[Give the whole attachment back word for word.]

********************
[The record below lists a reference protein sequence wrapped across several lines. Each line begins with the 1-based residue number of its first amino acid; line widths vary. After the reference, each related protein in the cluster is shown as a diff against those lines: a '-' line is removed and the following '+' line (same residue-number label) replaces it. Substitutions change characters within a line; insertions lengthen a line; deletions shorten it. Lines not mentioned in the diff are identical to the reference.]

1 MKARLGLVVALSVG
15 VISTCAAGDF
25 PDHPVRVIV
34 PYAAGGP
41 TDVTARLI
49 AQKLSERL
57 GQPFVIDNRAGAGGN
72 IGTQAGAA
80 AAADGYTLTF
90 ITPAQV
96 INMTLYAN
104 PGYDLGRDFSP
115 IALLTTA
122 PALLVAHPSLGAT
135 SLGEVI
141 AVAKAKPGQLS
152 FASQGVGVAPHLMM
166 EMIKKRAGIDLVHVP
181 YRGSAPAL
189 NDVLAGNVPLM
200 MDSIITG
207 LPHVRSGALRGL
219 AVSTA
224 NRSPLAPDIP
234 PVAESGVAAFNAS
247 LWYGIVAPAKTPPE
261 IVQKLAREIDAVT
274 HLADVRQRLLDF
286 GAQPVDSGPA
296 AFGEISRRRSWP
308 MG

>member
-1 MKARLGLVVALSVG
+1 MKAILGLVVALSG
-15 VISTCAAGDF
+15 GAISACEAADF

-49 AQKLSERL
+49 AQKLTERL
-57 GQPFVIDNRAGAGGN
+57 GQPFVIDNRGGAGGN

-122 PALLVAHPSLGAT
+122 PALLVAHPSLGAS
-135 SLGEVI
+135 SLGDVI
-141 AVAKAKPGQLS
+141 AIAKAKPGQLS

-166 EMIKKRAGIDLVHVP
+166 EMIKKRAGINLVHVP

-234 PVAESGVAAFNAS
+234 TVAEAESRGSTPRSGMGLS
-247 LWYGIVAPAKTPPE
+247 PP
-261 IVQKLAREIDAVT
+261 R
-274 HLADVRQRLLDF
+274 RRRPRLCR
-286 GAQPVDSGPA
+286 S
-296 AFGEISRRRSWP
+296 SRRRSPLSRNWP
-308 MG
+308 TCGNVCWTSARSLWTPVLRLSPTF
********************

[The record below lists a reference protein sequence wrapped across several lines. Each line begins with the 1-based residue number of its first amino acid; line widths vary. After the reference, each related protein in the cluster is shown as a diff against those lines: a '-' line is removed and the following '+' line (same residue-number label) replaces it. Substitutions change characters within a line; insertions lengthen a line; deletions shorten it. Lines not mentioned in the diff are identical to the reference.]

1 MKARLGLVVALSVG
15 VISTCAAGDF
25 PDHPVRVIV
34 PYAAGGP
41 TDVTARLI
49 AQKLSERL
57 GQPFVIDNRAGAGGN
72 IGTQAGAA
80 AAADGYTLTF
90 ITPAQV
96 INMTLYAN
104 PGYDLGRDFSP
115 IALLTTA
122 PALLVAHPSLGAT
135 SLGEVI
141 AVAKAKPGQLS
152 FASQGVGVAPHLMM
166 EMIKKRAGIDLVHVP
181 YRGSAPAL
189 NDVLAGNVPLM
200 MDSIITG
207 LPHVRSGALRGL
219 AVSTA
224 NRSPLAPDIP
234 PVAESGVAAFNAS
247 LWYGIVAPAKTPPE
261 IVQKLAREIDAVT
274 HLADVRQRLLDF
286 GAQPVDSGPA
296 AFGEISRRRSWP
308 MG

>member
-1 MKARLGLVVALSVG
+1 MKAILGLVVALSG
-15 VISTCAAGDF
+15 GAISACEAADF

-49 AQKLSERL
+49 AQKLTERL
-57 GQPFVIDNRAGAGGN
+57 GQPFVIDNRGGAGGN

-122 PALLVAHPSLGAT
+122 PALLVAHPSLGAS
-135 SLGEVI
+135 SLGDVI
-141 AVAKAKPGQLS
+141 AIAKAKPGQLS

-166 EMIKKRAGIDLVHVP
+166 EMIKKRAGINLVHVP

-234 PVAESGVAAFNAS
+234 TVAEAESRGSTPRSGMGLS
-247 LWYGIVAPAKTPPE
+247 PP
-261 IVQKLAREIDAVT
+261 R
-274 HLADVRQRLLDF
+274 RRRPRLCR
-286 GAQPVDSGPA
+286 S
-296 AFGEISRRRSWP
+296 SRRRSPLSRNWP
-308 MG
+308 TCGNVCWTSARSLWTPVLRLSPTF